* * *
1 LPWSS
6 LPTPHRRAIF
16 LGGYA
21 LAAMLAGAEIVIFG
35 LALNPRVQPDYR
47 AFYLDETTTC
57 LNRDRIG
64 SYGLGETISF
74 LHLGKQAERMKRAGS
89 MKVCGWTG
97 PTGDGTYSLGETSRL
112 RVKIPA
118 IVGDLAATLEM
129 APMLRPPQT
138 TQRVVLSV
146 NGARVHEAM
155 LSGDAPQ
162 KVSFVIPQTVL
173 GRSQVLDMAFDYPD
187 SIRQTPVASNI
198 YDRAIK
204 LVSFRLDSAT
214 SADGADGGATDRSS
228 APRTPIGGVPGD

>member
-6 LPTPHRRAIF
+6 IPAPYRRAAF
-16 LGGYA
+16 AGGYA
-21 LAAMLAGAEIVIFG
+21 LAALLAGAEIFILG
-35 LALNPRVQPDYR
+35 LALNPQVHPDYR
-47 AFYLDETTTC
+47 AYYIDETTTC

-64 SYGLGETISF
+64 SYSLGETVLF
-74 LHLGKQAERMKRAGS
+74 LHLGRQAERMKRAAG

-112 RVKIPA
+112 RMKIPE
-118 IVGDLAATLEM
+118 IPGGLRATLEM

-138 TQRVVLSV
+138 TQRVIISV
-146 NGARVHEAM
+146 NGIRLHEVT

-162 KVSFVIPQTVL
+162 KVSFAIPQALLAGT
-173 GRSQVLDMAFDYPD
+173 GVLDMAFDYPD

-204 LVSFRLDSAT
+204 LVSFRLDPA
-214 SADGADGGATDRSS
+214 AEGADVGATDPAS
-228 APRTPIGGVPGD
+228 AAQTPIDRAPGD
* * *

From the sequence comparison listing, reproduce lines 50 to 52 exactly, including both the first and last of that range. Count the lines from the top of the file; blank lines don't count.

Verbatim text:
-173 GRSQVLDMAFDYPD
+173 GVLDMAFDYPD

-204 LVSFRLDSAT